Coffee consumption may increase the survival chances of people diagnosed with colon cancer while reducing the risk of the disease worsening, according to new research published in the journal JAMA Oncology.
Based on an observational study of 1,171 patients treated for metastatic colorectal cancer, those who reported drinking two to three cups of coffee per day were likely to live longer overall, and had a longer time before their disease worsened. Those who drank more coffee fared even better.
The research was funded by the National Cancer Institute.
Compared to people who drank none, coffee drinkers showed an 11 percent increase in survival rate and a 5 percent greater rate of living progression-free, based on food intake data collected during a 13-year period ending in 2018.
Participants who reported drinking more than four cups of coffee per day showed a 36% increase in survival rate, and a 22% increase in surviving without their disease worsening. Whether the coffee was decaf or regular made little difference.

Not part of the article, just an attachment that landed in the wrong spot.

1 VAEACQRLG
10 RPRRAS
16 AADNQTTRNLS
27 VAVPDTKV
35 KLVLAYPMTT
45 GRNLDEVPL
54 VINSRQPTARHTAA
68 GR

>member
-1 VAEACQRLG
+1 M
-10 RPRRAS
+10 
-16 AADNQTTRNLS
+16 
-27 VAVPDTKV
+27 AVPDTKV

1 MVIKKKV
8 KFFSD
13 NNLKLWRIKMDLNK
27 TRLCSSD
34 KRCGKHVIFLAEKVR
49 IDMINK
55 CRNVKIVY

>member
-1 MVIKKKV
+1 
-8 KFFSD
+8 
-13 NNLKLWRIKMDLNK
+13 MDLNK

Because the scientific community does not yet have a firm grasp on the cause-and-effect relationship between coffee consumption and colorectal cancer results, the authors stopped short of recommending coffee as a possible treatment method.
“Although it is premature to recommend a high intake of coffee as a potential treatment for colorectal cancer, our study suggests that drinking coffee is not harmful and may potentially be beneficial,” Kimmie Ng, a senior author of the study from the Harvard Medical School-affiliated Dana-Farber Institute, said in an announcement of the findings.